Maxine H. Neuhauser
This summer, the Equal Employment Opportunity Commission (“EEOC”) issued a 127-page document titled “Report of the Co-Chairs of the EEOC Select Task Force on the Study of Harassment in the Workplace” (“Report”). Among other things, the Report suggests that harassment prevention policies address the potential for harassment to occur through social media and avoid the term “zero tolerance” and that anti-harassment training be frequent, live, and interactive; convey the buy-in of top-level management; and include workplace civility and bystander intervention training.
The Report, coauthored by EEOC Commissioners Chai R. Feldblum and Victoria A. Lipnic, follows 14 months of work that included testimony, research, public comment, and consultations by a 16-member task force composed of representatives from academia, the legal profession, employers, employee advocacy groups, and organized labor (“Task Force”). According to the Report, the members endeavored to learn everything they could about workplace harassment and why it persists.
The Report expresses concern that harassment is a continuing problem and questions the effectiveness of some common policies, training, and practices. However, the Report endorses prevention measures that go beyond what the law currently requires, could potentially conflict with National Labor Relations Board (“NLRB”) decisions, and demand a significant investment of time and money. The Report also includes checklists to assist employers in a “holistic harassment prevention effort.”
The Report’s Effect on Current Laws
The U.S. Supreme Court’s decisions in Burlington Industries, Inc. v. Ellerth, 524 U.S. 742 (1998), and Faragher v. City of Boca Raton, 524 U.S. 775 (1998), established an affirmative defense to harassment claims under Title VII of the Civil Rights Act of 1964 (“Title VII”). Under the affirmative defense, an employer can avoid liability by proving that it “exercised reasonable care to prevent and correct promptly any sexually harassing behavior” and that “the plaintiff employee unreasonably failed to take advantage of any preventive or corrective opportunities provided by the employer or to avoid harm otherwise[.]”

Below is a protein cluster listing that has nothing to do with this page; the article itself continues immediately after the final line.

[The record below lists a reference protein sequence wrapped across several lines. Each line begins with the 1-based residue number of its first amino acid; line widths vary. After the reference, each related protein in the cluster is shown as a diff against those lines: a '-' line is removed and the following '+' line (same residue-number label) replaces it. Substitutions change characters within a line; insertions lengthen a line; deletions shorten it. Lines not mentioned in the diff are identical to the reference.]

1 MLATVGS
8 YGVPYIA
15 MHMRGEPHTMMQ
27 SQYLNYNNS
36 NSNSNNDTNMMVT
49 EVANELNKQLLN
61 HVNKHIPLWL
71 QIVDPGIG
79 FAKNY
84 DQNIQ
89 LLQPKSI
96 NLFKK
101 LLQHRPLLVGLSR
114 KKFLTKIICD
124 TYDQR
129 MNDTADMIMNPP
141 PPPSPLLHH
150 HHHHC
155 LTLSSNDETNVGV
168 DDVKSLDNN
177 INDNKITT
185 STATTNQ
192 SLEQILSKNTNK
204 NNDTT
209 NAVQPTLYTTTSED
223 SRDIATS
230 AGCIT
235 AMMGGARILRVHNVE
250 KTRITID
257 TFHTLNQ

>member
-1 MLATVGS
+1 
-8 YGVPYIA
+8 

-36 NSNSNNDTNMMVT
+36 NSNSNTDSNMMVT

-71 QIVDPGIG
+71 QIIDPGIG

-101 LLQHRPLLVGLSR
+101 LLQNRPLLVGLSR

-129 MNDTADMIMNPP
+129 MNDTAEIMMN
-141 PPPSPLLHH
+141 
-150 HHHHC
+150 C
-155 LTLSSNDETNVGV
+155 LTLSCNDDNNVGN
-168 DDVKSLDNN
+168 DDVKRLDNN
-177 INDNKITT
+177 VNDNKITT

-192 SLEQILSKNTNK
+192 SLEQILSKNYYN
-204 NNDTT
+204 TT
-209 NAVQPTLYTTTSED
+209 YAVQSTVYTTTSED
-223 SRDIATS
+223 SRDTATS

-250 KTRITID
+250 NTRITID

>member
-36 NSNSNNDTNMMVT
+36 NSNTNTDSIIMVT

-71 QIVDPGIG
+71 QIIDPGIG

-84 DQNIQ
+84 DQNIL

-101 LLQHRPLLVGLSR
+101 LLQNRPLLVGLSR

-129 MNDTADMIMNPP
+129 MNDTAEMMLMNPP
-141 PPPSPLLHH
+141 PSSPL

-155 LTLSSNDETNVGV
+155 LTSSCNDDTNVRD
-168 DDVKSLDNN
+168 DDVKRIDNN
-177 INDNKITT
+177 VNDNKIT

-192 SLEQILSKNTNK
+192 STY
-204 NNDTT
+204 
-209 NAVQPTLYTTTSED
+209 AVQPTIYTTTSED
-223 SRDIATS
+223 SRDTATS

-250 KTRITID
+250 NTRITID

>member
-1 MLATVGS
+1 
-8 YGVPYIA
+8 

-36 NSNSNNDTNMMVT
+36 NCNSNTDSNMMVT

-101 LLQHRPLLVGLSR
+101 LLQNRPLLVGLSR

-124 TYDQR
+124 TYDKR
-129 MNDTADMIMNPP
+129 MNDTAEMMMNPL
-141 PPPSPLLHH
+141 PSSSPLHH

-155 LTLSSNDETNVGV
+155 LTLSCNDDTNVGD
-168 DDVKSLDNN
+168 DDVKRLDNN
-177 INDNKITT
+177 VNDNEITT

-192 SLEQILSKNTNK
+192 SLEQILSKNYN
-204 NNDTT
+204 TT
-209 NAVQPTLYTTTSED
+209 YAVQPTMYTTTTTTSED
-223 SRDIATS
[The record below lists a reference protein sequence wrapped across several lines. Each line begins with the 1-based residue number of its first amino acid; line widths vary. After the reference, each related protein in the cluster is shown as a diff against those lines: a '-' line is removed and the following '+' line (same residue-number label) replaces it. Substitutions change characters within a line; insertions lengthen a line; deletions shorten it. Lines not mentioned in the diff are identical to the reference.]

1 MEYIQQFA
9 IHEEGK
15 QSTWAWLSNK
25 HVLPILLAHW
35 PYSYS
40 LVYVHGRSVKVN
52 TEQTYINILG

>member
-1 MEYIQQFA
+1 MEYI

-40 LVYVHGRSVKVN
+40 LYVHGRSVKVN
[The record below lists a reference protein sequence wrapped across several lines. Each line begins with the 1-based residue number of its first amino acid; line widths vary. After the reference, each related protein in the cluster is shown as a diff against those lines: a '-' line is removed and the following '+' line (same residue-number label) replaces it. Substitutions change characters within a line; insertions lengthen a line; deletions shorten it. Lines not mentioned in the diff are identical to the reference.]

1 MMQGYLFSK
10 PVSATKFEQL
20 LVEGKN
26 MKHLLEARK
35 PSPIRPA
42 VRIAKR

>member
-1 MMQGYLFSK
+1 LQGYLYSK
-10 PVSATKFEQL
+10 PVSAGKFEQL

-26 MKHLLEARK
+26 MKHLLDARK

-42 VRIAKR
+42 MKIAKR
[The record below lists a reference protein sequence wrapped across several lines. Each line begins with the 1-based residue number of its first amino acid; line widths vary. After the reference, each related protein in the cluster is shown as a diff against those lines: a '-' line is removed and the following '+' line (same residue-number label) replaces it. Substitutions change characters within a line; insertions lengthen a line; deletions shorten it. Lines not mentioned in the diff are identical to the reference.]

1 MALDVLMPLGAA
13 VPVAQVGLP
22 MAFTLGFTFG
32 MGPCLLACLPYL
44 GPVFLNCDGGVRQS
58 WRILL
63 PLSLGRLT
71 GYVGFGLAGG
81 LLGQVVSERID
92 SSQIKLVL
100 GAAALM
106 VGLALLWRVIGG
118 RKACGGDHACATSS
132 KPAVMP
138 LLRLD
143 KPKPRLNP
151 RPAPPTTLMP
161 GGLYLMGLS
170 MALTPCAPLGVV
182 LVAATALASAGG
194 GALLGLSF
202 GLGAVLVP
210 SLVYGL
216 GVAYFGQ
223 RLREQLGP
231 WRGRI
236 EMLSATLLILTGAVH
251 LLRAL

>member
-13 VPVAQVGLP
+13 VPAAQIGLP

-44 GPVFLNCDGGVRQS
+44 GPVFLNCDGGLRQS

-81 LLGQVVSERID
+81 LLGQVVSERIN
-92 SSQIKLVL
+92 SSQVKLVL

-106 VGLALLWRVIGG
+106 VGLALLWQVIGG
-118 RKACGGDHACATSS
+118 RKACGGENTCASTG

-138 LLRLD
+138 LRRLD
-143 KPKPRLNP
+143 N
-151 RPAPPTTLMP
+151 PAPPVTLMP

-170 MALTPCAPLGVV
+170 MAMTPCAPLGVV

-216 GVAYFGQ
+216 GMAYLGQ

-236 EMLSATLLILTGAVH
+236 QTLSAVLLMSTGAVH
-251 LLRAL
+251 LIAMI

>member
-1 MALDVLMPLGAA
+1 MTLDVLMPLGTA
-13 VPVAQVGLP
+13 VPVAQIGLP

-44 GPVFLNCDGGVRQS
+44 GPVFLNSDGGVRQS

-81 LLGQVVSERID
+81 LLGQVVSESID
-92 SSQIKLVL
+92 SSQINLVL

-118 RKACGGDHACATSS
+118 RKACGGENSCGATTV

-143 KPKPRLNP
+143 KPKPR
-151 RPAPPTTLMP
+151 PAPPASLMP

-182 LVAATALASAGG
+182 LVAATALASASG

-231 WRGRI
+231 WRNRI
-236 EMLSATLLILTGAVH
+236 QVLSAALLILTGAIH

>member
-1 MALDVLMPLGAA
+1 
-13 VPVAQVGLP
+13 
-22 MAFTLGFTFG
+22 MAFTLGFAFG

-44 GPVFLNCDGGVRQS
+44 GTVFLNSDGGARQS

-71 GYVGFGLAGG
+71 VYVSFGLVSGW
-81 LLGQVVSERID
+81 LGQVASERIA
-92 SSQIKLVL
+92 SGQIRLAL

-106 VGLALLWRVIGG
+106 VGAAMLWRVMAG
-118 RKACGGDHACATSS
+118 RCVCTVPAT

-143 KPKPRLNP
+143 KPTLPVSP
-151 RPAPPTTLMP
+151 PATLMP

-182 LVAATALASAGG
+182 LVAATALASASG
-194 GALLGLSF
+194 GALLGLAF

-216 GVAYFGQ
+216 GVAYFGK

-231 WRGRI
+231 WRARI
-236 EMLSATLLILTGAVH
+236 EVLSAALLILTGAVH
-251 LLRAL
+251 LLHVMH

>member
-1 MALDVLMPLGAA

As addressed in our Act Now Advisory that discussed the New Jersey Supreme Court’s decision in Aguas v. New Jersey, 220 N.J. 494 (2015), employers may expect increased scrutiny of their efforts to prevent and respond to alleged harassment. The Report, which applies to all forms of harassment—not just sexual harassment—may be seen as yet another step that an employer could be required to take to establish that it exercised reasonable care to prevent and respond to harassing behavior.
Although the Report’s checklists and recommendations are not exactly new, they differ somewhat from what the law currently requires. It is important to keep in mind that the Report’s findings, recommendations, and checklists do not carry the weight of law—and, in fact, the Report contains several specific disclaimers to this effect. Yet, the Report serves as another reminder that the more an employer does to prevent harassment, the better its odds will be for prevailing in the event of a claim. Whether the recommendations will lead to the establishment of higher standards and burdens for employers remains to be seen, but they certainly describe concepts that employers should take under advisement.